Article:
More problems for city hall roof project
A crew of Marietta firefighters had returned from a call just after midnight Tuesday morning when they discovered the kitchen area on the second floor of their fire station at 301 Putnam St. had been flooded.
“There was water pouring out of the ceiling and all over the floor,” said Lt. Larry Bargeloh. “We grabbed a trash can and a large mop bucket to put under the leak, and both were soon filled to the top with water.”
He said the rainstorm continued for some time before finally slacking off, then the crew spent most of Tuesday morning mopping up the mess, which included soaked ceiling tiles and other debris.
Bargeloh said a foreman from Canton-based Buxton Roofing, contractor on the current city hall roof replacement project, including the fire department roof, offered to have his crew help with the mop-up.
“But I told him we could do it. They had a lot more to worry about on the roof,” he said.
Tuesday’s incident was at least the third time a portion of the city hall roof has sprung a major leak during heavy rains since Buxton Roofing began the project in mid-July.
The first two leaks
occurred in the flat roof area above the second floor city police offices and hallway in the main section of the city hall building. One of those leaks also found its way into the police dispatch office which forced that office to be moved into the much drier former city law director’s office near the front of the building.
There have been no more leaks reported in that area, but now the fire department roof is leaking.
“I got a call at 1:35 a.m. Tuesday from the police department that the roof was leaking over the fire department,” city engineer Joe Tucker said Wednesday. “We got more than four inches of rain overnight, which is probably in excess of a 25-year storm, and that’s an incredibly huge amount of water.”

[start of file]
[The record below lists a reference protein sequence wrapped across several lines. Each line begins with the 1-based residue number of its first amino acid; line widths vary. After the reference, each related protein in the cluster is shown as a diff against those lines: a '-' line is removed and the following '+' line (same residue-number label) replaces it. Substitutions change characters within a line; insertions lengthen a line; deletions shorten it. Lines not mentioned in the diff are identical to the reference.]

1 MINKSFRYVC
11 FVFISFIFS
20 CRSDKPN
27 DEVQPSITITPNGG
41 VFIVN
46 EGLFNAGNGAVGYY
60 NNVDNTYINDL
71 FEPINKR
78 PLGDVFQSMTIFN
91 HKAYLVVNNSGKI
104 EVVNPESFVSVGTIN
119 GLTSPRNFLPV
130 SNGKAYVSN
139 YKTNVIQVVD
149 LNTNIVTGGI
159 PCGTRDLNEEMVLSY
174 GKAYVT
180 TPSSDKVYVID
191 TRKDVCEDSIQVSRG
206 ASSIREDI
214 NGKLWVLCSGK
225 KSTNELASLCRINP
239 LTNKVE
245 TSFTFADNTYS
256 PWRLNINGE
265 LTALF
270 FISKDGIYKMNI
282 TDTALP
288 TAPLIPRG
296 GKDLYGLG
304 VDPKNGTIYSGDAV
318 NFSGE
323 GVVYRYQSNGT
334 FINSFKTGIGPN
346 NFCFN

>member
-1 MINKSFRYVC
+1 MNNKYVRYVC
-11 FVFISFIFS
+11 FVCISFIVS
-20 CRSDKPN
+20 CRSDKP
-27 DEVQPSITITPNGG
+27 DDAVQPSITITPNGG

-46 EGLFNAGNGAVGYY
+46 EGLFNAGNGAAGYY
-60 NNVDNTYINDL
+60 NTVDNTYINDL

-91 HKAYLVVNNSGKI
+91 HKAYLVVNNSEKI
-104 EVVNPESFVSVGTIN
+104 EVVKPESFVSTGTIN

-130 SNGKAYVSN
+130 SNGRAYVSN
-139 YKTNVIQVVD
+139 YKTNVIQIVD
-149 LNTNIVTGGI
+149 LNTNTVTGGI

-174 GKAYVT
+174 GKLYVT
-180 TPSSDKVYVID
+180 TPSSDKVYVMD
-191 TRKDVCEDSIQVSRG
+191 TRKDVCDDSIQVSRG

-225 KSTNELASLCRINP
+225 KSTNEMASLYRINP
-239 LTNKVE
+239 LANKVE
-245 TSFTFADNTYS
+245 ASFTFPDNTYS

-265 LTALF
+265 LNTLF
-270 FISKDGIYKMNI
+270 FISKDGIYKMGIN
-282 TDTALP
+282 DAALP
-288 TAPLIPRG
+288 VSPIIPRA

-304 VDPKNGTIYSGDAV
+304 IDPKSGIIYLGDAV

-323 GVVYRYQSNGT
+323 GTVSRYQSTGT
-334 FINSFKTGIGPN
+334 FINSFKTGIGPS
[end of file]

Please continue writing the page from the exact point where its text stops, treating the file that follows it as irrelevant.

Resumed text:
He said in spite of the heavy rain the roof still should not have leaked.
“My understanding is that the roof was leaking around a roof drain that was plugged,” Tucker said. “There was four inches of water standing on the roof over the fire department parking bays.”
A “scupper,” or drainage opening supposed to be installed in the roof wall, would have provided some relief for the clogged roof drain, he said.
After the initial two city hall roof leaks last month, Tucker had the roof work checked to determine whether storm water had infiltrated beneath the newly-installed roofing.
“At least 75 to 80 percent of that roofing had to come off and be thrown away, and new material installed,” he said. “Unfortunately we suspect it will be the same story for the fire department roof.”
Tucker said he hates to see Buxton having to deal with the weather-related issues that have cropped up during the roofing job, but he added that the city’s contract includes set specifications for the project that must be followed.
“We’ll end up with a 20-year warranty on the city hall roof, and don’t want to be dealing with this situation down the road,” he said.
The $216,000 roofing project is the first phase toward a total renovation of the city hall building that will also make the facility compliant with current Americans with Disabilities Act accessibility standards.
Following the two earlier leaks last month the city also hired a consultant to assess the potential for mold growth in the building’s interior.
“The report back said there would definitely be some mold issues,” Tucker said. “But I don’t consider that report complete now, because we’re probably going to have to have the consultant back to look at the area below the fire department leak.”
He said the city needs to find out how much mold will be inside the building as well as what will be required to remediate that mold.
“We had to do some mold remediation during the municipal court renovation, too,” Tucker said. “Some remediation is as simple as tossing out wet carpeting and cleaning the floor areas beneath the carpet. But we’ll also have to check other areas like the HVAC ducts that may have to be thrown away.”
As for additional cost to the project due to the roof leakage issues, Tucker said that would likely be in excess of $20,000 at this point, but he noted that figure does not include the cost of any mold remediation or the most recent leak in the fire department roof.
“I guess if there’s any silver lining here, it’s that we’re getting all of this taken care of before the interior renovation work begins on city hall,” he added.